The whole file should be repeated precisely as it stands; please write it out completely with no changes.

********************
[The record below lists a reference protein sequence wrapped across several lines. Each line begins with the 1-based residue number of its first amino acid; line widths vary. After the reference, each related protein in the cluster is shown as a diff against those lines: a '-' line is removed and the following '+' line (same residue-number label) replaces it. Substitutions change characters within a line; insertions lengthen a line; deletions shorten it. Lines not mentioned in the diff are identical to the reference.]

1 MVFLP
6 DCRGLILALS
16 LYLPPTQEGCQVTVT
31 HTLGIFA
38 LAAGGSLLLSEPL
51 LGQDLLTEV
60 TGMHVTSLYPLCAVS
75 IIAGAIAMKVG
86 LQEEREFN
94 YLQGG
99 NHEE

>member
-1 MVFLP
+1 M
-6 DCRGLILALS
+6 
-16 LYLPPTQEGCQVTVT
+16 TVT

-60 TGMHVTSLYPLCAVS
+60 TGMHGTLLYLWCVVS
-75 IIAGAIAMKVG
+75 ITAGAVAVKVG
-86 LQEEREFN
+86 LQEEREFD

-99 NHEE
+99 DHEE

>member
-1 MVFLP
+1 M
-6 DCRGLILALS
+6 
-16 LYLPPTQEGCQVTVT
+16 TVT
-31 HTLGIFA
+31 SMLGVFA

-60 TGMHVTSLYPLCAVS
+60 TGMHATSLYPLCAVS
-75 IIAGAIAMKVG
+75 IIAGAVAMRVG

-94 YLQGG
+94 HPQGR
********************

[The record below lists a reference protein sequence wrapped across several lines. Each line begins with the 1-based residue number of its first amino acid; line widths vary. After the reference, each related protein in the cluster is shown as a diff against those lines: a '-' line is removed and the following '+' line (same residue-number label) replaces it. Substitutions change characters within a line; insertions lengthen a line; deletions shorten it. Lines not mentioned in the diff are identical to the reference.]

1 MVFLP
6 DCRGLILALS
16 LYLPPTQEGCQVTVT
31 HTLGIFA
38 LAAGGSLLLSEPL
51 LGQDLLTEV
60 TGMHVTSLYPLCAVS
75 IIAGAIAMKVG
86 LQEEREFN
94 YLQGG
99 NHEE

>member
-1 MVFLP
+1 M
-6 DCRGLILALS
+6 
-16 LYLPPTQEGCQVTVT
+16 TVT

-60 TGMHVTSLYPLCAVS
+60 TGMHGTLLYLWCVVS
-75 IIAGAIAMKVG
+75 ITAGAVAVKVG
-86 LQEEREFN
+86 LQEEREFD

-99 NHEE
+99 DHEE

>member
-1 MVFLP
+1 M
-6 DCRGLILALS
+6 
-16 LYLPPTQEGCQVTVT
+16 TVT
-31 HTLGIFA
+31 SMLGVFA

-60 TGMHVTSLYPLCAVS
+60 TGMHATSLYPLCAVS
-75 IIAGAIAMKVG
+75 IIAGAVAMRVG

-94 YLQGG
+94 HPQGR